The BEFS findings also raised a number of questions. Even with predictions of substantial yield increases, the BEFS team found that it will be unlikely to account for all of the growth in biofuel production. As a result, expansion in biofuel crop plantings could take place despite the government's preventative polices. In addition, the expected growth in production is not likely to meet the country's additional demand for biofuel feedstock crops and sustain existing domestic and export markets. Consequently declines in the export of some commodities could also be expected in the future.

ONGOING WORK

Since the conclusion of the BEFS project in Thailand FAO has been working with the Thai Ministry of Agriculture to address some of the issues identified by the BEFS analysis. The harmonization of food security and bioenergy development is one of six national priority areas of action for Thailand's agriculture sector under the country planning framework for 2012-2016. Under this framework FAO is promoting opportunities to reduce land degradation and improve productivity in the Thai cassava sector through improved agricultural and land management practices.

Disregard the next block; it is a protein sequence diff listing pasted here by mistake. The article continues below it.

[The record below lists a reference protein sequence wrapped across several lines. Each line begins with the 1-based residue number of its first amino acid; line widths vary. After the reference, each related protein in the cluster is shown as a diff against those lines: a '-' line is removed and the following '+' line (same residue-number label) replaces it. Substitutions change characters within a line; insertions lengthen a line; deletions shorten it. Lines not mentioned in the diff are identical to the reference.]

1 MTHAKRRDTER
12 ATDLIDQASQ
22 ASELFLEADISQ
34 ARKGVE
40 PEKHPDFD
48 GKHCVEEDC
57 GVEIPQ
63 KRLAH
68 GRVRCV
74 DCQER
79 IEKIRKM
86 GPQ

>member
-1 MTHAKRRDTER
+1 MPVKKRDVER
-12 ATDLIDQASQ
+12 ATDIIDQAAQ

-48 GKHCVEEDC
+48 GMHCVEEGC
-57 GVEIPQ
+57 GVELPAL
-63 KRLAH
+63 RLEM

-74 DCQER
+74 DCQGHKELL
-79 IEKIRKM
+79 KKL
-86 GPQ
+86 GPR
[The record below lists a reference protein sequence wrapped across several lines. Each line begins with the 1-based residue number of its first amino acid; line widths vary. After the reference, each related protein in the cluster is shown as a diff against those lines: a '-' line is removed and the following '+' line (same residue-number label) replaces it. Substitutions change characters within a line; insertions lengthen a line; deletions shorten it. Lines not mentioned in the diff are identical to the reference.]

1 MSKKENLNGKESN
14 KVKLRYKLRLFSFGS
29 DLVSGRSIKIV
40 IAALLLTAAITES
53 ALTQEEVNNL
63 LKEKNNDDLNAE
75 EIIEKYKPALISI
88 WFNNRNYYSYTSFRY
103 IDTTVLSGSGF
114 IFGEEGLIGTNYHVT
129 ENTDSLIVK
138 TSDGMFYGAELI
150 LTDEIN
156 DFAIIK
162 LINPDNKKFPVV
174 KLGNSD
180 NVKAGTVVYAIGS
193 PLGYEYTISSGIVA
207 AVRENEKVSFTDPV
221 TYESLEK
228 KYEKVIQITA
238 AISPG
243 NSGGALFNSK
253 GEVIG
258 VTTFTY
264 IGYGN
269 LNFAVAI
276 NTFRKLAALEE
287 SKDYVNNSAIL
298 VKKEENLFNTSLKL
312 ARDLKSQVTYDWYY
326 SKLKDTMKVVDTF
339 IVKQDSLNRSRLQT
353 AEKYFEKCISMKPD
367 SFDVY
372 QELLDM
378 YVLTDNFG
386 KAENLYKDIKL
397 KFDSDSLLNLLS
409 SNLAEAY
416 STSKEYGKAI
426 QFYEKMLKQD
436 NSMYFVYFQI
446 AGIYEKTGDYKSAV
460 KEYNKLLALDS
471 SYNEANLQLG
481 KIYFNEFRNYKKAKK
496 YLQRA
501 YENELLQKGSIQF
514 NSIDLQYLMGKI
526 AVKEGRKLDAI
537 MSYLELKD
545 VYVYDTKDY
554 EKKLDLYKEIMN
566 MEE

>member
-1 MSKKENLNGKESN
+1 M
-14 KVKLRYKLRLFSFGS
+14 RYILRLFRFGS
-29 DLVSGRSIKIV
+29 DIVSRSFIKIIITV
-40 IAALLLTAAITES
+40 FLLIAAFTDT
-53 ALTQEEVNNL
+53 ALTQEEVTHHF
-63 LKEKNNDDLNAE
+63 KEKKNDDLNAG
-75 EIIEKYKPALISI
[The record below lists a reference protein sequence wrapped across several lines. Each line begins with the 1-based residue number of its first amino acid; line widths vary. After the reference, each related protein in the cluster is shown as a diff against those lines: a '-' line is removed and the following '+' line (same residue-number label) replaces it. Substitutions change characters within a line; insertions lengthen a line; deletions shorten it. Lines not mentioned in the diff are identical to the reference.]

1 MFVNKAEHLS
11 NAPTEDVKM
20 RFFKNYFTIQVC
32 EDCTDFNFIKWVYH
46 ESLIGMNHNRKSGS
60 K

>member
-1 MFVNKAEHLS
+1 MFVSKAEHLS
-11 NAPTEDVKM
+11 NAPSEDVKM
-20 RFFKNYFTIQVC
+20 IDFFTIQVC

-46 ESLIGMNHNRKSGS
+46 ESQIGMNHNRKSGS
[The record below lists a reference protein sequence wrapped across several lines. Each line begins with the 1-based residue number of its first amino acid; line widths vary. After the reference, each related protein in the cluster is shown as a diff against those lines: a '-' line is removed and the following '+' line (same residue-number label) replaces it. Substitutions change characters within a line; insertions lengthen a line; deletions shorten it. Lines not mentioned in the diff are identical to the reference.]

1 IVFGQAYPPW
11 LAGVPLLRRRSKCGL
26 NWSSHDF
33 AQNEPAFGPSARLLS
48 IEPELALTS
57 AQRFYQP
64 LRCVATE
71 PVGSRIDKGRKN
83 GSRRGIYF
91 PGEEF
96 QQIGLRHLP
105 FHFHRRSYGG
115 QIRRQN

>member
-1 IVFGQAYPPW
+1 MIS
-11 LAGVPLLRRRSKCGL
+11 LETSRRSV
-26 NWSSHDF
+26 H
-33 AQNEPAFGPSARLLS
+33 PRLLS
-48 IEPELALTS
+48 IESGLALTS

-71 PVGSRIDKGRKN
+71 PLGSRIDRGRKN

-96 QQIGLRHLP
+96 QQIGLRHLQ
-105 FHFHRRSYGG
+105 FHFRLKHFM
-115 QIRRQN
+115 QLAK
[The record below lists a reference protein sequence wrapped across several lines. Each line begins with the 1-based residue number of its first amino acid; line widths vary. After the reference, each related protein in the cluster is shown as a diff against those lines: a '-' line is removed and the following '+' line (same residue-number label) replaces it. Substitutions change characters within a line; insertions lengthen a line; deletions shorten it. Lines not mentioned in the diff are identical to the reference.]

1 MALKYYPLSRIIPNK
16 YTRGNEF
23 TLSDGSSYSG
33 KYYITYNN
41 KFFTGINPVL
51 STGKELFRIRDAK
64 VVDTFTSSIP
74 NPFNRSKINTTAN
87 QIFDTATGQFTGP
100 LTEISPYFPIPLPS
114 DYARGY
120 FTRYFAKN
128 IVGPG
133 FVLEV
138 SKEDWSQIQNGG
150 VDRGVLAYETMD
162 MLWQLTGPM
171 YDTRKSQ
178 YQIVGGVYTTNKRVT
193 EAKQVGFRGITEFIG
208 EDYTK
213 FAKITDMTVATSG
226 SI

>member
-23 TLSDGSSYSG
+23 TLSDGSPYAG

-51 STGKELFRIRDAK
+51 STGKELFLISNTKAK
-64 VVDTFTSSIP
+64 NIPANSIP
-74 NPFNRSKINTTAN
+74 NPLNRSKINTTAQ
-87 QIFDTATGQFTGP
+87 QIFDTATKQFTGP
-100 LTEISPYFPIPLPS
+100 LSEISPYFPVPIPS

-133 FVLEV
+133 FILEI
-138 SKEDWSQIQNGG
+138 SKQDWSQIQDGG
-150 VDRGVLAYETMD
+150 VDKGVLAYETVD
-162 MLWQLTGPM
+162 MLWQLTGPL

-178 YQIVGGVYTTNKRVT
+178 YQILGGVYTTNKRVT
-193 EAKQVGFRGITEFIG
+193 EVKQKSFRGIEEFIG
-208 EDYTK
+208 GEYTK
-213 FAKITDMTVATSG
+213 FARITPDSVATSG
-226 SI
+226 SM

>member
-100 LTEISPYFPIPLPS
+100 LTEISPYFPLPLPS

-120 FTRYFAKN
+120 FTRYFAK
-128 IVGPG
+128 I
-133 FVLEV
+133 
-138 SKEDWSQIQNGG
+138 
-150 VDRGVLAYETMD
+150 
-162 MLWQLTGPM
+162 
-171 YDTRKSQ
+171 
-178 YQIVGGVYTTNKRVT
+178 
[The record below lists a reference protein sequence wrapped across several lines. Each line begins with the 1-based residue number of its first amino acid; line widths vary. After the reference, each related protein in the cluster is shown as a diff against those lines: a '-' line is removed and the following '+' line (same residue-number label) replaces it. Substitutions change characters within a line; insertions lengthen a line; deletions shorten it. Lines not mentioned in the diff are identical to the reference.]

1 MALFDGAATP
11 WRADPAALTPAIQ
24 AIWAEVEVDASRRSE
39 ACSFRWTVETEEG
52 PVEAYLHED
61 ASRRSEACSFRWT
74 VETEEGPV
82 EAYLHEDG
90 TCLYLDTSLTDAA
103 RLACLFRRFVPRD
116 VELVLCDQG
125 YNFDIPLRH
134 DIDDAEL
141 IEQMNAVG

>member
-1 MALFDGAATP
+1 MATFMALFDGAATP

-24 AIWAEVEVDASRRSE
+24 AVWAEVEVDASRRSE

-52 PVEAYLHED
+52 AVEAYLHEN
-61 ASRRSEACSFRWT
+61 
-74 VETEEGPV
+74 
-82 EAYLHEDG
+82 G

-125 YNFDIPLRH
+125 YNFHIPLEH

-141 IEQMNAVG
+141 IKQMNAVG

BEFS CONSULTATIONS IN THAILAND

In carrying out its work the BEFS project has organized consultations with its Thai partners. More information is presented below.

BEFS Partners Consultation
In January, 2010 at the FAO Regional Office for Asia and the Pacific in Bangkok, BEFS held a partners consultation.  The objectives of the meeting were to bring together the BEFS Thailand partner organizations and to:
  • provide a better understanding of the broader BEFS framework in Thailand;
  • present and review work undertaken for the BEFS modules; and
  • identify gaps and areas for additional work prior to BEFS Technical and Policy Consultations due to be held in March and May 2010.

For more information please consult the following documents:

BEFS Technical Consultation

On March 11, 2010, BEFS held a technical consultation at the FAO Regional Office for Asia and the Pacific. The BEFS Thailand Technical Consultation meeting was the first opportunity for FAO and the Thailand BEFS partner organizations to present the findings of BEFS in the Thai context and seek further input of knowledgeable experts from the Thai bioenergy sector.